Unique professional advantages of multilingualism

It’s pretty obvious that knowing more languages might be an advantage when you’re looking for work, and that more fluent you are the better your chances are, but beyond that, what does bi- and multilingualism have to offer that can further or kick start your career? The answer, of course, is a lot, or I wouldn’t be writing this.

Larger working memory – bilinguals can be more efficient at work

A surprising development for bilinguals is a larger working memory than in monolinguals, even in children. This means that speaking more languages makes you smarter (sort of). You don’t actually get smarter, but your brain functions more efficiently allowing you to perform better in complex tasks. However, people with a high working memory are also more susceptible to stress than people with a lower working memory, so if there is a connection there, we bilinguals might be wiser to pursue work where we have some control over our environment.

More study and bilingual career options

Bilingual career options are more numerous that those open to monolinguals, and I’m not talking about being a teacher. A bilingual person doesn’t need to have any interest at all in language teaching or translation, or any bilingually oriented job in order to take advantage of their skills. Of course that doesn’t mean that those jobs aren’t worth pursuing, they are, but if you don’t like that idea you can also be a more successful physicist because of your language skills.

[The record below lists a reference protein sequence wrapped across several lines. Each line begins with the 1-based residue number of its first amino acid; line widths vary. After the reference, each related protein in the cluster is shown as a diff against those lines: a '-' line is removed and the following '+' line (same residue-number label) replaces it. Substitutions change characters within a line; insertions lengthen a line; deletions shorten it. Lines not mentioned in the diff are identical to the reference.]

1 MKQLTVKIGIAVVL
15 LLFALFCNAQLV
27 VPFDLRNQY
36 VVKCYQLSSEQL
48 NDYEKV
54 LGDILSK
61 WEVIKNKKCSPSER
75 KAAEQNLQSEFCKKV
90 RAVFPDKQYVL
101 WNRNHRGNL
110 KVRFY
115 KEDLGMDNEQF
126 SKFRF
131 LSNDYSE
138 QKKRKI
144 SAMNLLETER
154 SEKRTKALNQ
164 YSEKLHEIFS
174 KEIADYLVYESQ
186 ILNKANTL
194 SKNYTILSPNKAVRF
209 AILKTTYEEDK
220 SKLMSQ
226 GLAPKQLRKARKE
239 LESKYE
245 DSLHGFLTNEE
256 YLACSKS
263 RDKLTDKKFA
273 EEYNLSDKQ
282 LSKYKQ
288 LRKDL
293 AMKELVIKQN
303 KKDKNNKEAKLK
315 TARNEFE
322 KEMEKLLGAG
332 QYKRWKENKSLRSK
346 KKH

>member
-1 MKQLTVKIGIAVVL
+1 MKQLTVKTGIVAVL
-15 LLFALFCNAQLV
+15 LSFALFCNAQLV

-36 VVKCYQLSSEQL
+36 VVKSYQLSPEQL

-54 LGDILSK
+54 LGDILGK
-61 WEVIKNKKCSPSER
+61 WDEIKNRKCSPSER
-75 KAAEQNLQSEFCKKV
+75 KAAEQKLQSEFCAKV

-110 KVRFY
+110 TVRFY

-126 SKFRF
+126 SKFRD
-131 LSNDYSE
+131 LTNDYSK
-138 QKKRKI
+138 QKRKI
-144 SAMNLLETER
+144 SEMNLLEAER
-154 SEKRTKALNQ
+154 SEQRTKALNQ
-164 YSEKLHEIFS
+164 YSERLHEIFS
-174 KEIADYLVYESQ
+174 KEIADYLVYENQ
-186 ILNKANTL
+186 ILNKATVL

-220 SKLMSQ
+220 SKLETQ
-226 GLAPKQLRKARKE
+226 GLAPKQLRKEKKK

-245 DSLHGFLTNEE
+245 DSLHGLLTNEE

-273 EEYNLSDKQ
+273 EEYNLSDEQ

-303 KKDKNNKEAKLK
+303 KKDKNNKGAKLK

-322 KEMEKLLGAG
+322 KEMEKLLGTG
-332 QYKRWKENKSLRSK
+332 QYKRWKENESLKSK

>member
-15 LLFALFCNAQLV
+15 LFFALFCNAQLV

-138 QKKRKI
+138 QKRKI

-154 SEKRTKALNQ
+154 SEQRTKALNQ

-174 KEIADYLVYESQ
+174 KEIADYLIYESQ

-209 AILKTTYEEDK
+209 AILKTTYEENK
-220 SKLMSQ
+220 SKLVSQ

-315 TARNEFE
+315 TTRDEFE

When you’re looking for a college education you’re not limited to the country that you grew up in. If you’re from Tirol in northern Italy and grew up speaking Italian and German, you’re not constrained to apply for university in Italy, where nepotism and the difficult state of the economy make it increasingly hard to attend a quality institution. If you can wade through the bureaucracy you can go to university in Austria, Germany, or Switzerland, and in doing so circumvent roadblocks that leave perfectly talented monolinguals back home stranded.

Once you’re done with school you’ll find that the job market for you is considerably larger as well. If one of your languages is a lingua franca like English or Spanish entire continents will open up for your exploration. If there is no work to be found in the place where you grew up there is another country (or countries) full of people who will be happy to accept your resume.

Greater professional mobility and versatility

As the economy becomes increasingly globalized it’s getting more and more important for people to be mobile, especially as they rise through the ranks of a corporate system. That means visiting other countries and interacting with other international businesses. Being able to speak another language doubles your chances of being the one person at work who can communicate efficiently with your counterpart company. If you manage to show your skills to the right people, it can make the difference between being a background corporate grunt or a front and center representative of your company abroad.